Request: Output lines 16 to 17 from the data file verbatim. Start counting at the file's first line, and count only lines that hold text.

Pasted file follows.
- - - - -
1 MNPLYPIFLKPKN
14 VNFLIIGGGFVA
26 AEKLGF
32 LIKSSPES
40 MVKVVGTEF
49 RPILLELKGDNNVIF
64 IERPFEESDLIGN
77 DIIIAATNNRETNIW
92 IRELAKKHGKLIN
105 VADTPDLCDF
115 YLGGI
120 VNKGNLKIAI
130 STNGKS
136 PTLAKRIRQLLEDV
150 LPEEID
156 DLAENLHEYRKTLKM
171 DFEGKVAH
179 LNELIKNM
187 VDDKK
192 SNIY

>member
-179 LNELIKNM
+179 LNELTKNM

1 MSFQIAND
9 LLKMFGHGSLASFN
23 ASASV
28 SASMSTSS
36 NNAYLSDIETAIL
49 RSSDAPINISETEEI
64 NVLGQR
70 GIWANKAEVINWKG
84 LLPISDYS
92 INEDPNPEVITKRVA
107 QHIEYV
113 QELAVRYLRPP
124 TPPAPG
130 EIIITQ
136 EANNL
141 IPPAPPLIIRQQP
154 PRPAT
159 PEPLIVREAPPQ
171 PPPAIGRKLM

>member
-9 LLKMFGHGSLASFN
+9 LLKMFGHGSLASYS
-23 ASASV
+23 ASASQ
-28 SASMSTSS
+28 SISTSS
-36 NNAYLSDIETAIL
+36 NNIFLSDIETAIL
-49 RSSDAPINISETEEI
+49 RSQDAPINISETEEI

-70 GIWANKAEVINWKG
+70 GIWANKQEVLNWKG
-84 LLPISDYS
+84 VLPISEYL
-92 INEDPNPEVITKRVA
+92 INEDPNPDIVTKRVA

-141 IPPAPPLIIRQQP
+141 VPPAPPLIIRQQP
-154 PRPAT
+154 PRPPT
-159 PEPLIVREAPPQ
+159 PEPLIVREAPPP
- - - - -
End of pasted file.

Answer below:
156 DLAENLHEYRKTLKM
171 DFEGKVAH